Producer's Journal By Tom Bettag
Executive Producer, ABC News Nightline

In July, Ted Koppel and seven other people from Nightline (including two camera crews) went to the Democratic Republic of Congo to tell the story of the incredible suffering from the civil war there. In three years over two and a half million people have died as a result of the fighting...from killing, disease and starvation. It is a story very few have heard because it has been so dangerous for journalists and aid workers. Three Red Cross workers were killed in the spring.

We scheduled the series to air the second week of September, the week of September 11. It took this long for news to slow down enough for us to feel reasonably safe that the series could run without interuption by major breaking news.

Day 1: Goma, Eastern Congo

I had never been to Congo. My first impressions of the richest, most dangerous, most tormented nation on earth were of the people.

Aid workers had talked about how they loved the Congolese. People who walk all day to get to the market carrying enormous burdens on their heads. Women with flowing fabrics in fantastic colors. Ted gave half of his soda to a boy who was watching us tape. The boy carefully shared it to the last drops with six other children. We asked whether that could ever happen in the U.S.

Every country has its special form of transportation. Here it's a scooter crafted entirely out of wood, down to its wheels. It's called a chikudu. People will load them up with 600 pounds of corn or beans and ride them at incredible speeds down mountain roads, with no brakes. They'll deliver their goods, load up some provisions, and then spend most of the day walking it up the mountain back home.

Day 2: Goma

Logistics, logistics...

We have two great cameramen with us, Alex Bruckner from Vienna and James Mitchell from Johannesburg, South Africa. We bring a camera from Washington for James so it will match the picture quality of Alex's camera. That camera arrives and has an intermittent instability in the picture. After hours on the cell phone with a great ABC technician in London, we determine it can't be fixed here. There's nothing sadder than a television news team without a camera.

We rush a London bureau producer to catch the last flight to Kampala, Uganda with a replacement camera. A charter meets him at Entebbe airport and brings him and the camera to Goma. Great cheers until we discover that in the rush to get to the airport, there has been no time to check out the camera. It has broken wires in the viewfinder.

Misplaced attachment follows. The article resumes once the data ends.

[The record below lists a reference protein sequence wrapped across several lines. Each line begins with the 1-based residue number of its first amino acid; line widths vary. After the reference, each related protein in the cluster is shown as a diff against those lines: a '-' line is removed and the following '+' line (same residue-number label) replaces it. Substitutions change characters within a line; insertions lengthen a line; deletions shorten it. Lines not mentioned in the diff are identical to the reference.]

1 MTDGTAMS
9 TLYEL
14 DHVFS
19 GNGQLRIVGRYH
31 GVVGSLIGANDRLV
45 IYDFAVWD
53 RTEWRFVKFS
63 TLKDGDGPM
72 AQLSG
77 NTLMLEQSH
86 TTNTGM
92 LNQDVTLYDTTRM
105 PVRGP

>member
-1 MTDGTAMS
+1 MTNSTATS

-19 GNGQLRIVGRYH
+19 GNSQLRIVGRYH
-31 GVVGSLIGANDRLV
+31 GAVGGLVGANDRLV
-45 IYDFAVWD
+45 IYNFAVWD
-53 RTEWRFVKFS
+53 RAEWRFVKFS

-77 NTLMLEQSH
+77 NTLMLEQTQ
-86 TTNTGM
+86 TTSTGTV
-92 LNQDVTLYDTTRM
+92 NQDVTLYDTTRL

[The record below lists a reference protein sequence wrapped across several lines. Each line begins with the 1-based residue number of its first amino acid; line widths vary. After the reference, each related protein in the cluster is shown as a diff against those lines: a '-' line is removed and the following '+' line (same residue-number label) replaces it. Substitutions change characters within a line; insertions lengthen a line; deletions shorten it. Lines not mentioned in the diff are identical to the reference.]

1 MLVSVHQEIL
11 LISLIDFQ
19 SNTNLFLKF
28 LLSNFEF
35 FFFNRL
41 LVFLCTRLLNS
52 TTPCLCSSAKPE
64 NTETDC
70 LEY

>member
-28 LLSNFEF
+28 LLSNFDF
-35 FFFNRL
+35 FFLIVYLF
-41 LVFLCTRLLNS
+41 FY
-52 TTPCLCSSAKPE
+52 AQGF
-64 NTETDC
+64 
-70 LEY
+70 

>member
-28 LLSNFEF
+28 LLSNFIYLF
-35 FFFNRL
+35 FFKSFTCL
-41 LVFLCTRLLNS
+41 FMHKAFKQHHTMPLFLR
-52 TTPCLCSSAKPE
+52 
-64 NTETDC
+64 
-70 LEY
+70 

This time we were able to repair it. It only took a good part of the night for three ABC people and a technically brilliant cameraman staying in our hotel from ITN's team.

Day 3: Goma

One huge impression: strong women.

The aid workers say the salvation of Congo is its women. I realize that in duress all the essential chores fall to the women. I have never seen so many women carrying staggering loads on their heads, walking what passes for roads, on round trips to market that take at least all day. And always with flashing eyes and magnificent smiles.

One of the memorable scenes was watching two women with gigantic loads on their heads, and one with a baby on her back, look with fascination at Franziska Neidhart rigging radio microphones for our crew. Francie is probably 5'2" and 110 pounds, and pound for pound the strongest person I know. She carries incredible loads, always with grace and an indefatigable joy.

These were two women still in the Middle Ages looking at a 21st century woman - all three titans.

One of my favorite sayings is: "Strong women fear nothing. Strong men fear strong women." Appropriately so.

Day 4: Goma to Bukavu

Montezuma's revenge. This is the day to get sick. Almost everyone is in some form of intestinal discomfort. One producer and our liaison person from the World Food Program are hit very hard. Ted does two interviews and then has to lie down and regain his strength before he can go on.

We are all expected to come to a Fourth of July celebration given by a wealthy businessman in Bukavu. Everyone in the team is too sick or too exhausted. Rank has its privileges, so I as executive producer get to go as representative of the group.

At first I was sorry we didn't have one of the cameramen there. There were 400 people, 15 of them Americans, at a lawn party. Red, white and blue everywhere, including hats. A fabulous Congolese band. I say "at first," because I soon realized that even if we had the pictures, it would be impossible to get anyone to understand. You had to be there.

Day 5: Bukavu, Eastern Congo

It's unbelievable how hard these people work. We keep passing a spot where men sit with small hammers breaking large rocks into small rocks, perhaps three inches in diameter.